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Tom Alderman

Tom Alderman

Posted: December 10, 2008 03:48 PM

The Man With Big Orenda - An Audio Book Review


TITLE: "Champlain's Dream"
AUTHOR: David Hackett Fischer, "Washington's
Crossing," "Paul Revere's Ride"
GENRE: History and Leadership
LENGTH: 10 hrs - abridgment
PUBLISHER: Simon and Shuster Audio
NARRATOR: Edward Hermann. "The Path Between the
Seas," "The Day After Tomorrow""

LOG LINE
Samuel de Champlain's amazing adventures of exploration, Indian battles and nation-building in French Canada and America.

COMMENT
Samuel de Champlain had exceptional qualities: skilled soldier, master navigator, explorer, cartographer, lobbyist and community organizer. To the Algonquin tribes of the Northeast, Champlain also had ORENDA, powerful ORENDA - which may explain this French bourgeois' great success in creating lasting societies in Quebec, along the St. Lawrence River and, yes, around Lake Champlain. Orenda is spiritual power for doing good. In a land dominated by disparate native tribes, some wanting trade, others wanting scalps, having good orenda is a must.

With Edward Hermann's comfortably pitched narration, a listener is well guided through Champlain's singular adventures in the area now encompassing Quebec, The Maritime Provinces, and New England. It's also a story about effective leadership and perseverance, as relevant today, as it was in the 17th century. Champlain had Olympic-level perseverance. Like every executive, entrepreneur or adventurer, he had to constantly scrounge capital from hesitant investors, survive incompetent bosses and lobby the levers of political influence at the French court where top management changed as much as Hollywood studios. Throughout the decades, Champlain was in-and-out of favor, depending on who was running things at Monarch central.

And that's just the French side of his job. He also had to endure 27 Atlantic crossings in boats that did, or often did not, move by wind and sail. He overcame disease, survived harsh winters with few provisions, and started new settlements that failed while trying to establish robust trade and thriving colonies within a land of tribal warfare. Later historians would call him the Father of New France. But in his lifetime, no such adulation. He was unceremoniously dumped after 30 years of remarkable service with out so much as a thank you, land grant or royal title from his employer, Louis, XIII, or his Chief Operating Officer, Cardinal Richelieu. Writer Fischer calls it 'the ingratitude of princes.' Oh, and his marriage fell apart somewhere along the line too. Yet, none of these obstacles ever stopped the man from pushing through with achieving his dream of enlightened settlements in New France.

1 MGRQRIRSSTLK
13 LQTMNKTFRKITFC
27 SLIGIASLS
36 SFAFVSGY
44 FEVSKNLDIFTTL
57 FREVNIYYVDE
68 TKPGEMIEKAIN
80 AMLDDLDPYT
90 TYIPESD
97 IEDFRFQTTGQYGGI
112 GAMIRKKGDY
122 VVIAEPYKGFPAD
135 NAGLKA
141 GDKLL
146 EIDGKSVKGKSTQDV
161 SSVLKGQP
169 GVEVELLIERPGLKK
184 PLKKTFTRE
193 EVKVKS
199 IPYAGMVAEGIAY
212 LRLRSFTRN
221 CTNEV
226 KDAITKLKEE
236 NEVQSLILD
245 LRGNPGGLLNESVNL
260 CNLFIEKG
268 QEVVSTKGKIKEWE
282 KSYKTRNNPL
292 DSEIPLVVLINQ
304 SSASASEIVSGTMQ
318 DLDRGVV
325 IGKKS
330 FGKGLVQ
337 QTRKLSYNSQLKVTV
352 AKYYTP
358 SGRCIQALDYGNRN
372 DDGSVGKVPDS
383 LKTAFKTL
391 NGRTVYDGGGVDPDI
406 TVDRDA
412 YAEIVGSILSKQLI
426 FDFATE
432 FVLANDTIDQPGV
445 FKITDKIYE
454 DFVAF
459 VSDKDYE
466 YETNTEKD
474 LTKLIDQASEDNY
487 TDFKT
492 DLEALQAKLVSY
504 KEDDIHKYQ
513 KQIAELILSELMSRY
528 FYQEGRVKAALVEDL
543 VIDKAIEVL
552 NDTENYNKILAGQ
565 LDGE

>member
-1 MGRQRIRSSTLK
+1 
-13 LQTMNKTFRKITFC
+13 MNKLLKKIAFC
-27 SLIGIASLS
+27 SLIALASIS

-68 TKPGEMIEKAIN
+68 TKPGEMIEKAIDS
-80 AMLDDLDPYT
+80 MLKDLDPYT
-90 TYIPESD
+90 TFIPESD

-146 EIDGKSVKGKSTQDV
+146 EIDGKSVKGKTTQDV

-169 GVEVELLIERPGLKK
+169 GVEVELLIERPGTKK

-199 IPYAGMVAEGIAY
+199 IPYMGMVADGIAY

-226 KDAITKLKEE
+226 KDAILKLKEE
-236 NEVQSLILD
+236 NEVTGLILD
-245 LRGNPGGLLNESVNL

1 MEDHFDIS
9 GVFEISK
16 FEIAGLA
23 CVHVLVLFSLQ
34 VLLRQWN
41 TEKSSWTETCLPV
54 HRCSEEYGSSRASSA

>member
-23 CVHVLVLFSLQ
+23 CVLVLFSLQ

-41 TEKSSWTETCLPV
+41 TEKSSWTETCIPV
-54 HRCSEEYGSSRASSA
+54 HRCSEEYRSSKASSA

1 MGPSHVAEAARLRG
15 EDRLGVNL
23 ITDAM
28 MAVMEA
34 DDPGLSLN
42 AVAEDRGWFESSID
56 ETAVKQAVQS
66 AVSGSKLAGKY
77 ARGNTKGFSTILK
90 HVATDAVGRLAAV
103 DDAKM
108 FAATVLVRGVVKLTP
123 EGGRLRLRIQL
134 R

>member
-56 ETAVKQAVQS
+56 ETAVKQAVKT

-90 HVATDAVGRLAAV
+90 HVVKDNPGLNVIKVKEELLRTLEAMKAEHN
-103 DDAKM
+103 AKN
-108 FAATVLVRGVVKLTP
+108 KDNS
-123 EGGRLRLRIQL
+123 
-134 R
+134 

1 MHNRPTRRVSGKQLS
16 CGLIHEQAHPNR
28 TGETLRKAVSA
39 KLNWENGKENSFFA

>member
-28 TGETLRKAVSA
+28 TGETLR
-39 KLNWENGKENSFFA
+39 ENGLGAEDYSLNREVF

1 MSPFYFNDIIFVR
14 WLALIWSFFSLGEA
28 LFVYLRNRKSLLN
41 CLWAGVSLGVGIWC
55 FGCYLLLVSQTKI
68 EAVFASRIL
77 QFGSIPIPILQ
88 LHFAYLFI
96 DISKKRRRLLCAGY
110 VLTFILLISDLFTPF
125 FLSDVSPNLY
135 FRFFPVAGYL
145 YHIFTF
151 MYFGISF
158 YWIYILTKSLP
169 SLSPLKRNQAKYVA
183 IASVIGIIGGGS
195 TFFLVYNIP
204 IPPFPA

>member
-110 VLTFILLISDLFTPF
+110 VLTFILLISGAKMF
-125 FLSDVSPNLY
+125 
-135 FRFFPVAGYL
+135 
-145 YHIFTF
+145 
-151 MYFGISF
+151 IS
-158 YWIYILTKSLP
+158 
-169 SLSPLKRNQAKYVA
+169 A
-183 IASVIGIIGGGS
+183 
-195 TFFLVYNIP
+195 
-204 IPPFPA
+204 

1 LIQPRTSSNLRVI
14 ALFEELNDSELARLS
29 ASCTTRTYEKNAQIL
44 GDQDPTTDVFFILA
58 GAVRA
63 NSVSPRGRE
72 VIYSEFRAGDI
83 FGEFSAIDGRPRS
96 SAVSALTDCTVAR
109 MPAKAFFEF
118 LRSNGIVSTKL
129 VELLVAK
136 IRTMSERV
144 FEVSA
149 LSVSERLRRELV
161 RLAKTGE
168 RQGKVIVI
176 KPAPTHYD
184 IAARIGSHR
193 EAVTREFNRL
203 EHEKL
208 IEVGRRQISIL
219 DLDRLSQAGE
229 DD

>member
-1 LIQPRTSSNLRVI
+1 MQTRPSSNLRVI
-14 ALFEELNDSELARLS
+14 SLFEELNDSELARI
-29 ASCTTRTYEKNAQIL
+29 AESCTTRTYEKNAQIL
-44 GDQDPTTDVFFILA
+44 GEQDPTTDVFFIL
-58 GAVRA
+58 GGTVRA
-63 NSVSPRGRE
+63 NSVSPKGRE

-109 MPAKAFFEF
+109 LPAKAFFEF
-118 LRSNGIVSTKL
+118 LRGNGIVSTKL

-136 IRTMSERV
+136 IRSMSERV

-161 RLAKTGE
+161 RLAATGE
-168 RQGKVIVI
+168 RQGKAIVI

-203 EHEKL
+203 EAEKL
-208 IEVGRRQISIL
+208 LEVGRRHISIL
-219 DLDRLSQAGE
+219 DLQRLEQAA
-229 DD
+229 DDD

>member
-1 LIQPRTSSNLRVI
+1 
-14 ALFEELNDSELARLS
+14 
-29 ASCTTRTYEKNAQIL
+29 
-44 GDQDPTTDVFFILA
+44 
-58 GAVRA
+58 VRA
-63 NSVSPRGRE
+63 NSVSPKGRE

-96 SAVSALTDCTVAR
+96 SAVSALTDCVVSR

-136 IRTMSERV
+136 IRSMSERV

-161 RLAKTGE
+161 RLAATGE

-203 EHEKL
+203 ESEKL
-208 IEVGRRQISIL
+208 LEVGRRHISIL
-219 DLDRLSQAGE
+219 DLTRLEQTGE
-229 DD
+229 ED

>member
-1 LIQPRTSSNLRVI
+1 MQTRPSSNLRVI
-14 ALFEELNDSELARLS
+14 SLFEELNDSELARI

That's why Champlain matters. He had an abiding respect for the native Americans who lived here. That alone elevates him among other New World colonizers.
Something extraordinary happened in New France during the early 17th century, writes Fischer. Something different from what took place in New Spain or New England, and New Netherland. Champlain was able to maintain good relations with native American more effectively than any other colonizing power. He didn't try to conquer them and compel them to work, like New Spain. He did not abuse them as in Virginia. Or drive them away as in New England, writes Fischer.

This was an area harshly fractured between Champlain's trading partners of the Algonquin, Huron, Montagnais, Abanaki and Ojibwa versus their hated enemies of the Iroquois League - Mohawks, Oneida, Onondaga, Cayuga and Seneca. Sort of like red tribes, blue tribes.

Whatever their color, all tribes subscribed to the rule of justice by retaliation, meaning - punish a wrong with a greater wrong. The consequencs were astonishing ritual torture, dismemberment and cannibalism of men, women and children, all described in some detail here.

Champlain's success was largely due to his singular ability to recruit divergent people to his cause. He worked the French Court with its many competeting spheres of influence. He coaxed cooperation from wary Indian tribes who spoke many different languages. He was even able to bridge the harsh ideological divide separating French Catholic and Huguenots settlers under his command.

Champlain understood diversity because he came from diversity. Unlike the titled class, Champlain grew up in an area that bordered between different cultures and regions in France. He learned respect and compassion. Which is why in a world dominated by disparate tribes, some wanting trade, others wanting scalps, Champlain's story is as relevant today as it was over 400 years ago.

BOTTOM LINE
Whether you're into history, biography, adventure or effective leadership, this is an entertaining and worthwhile listen. Champlain's Dream could be sub-titled: "Humanistic Leadership in Building Organizations."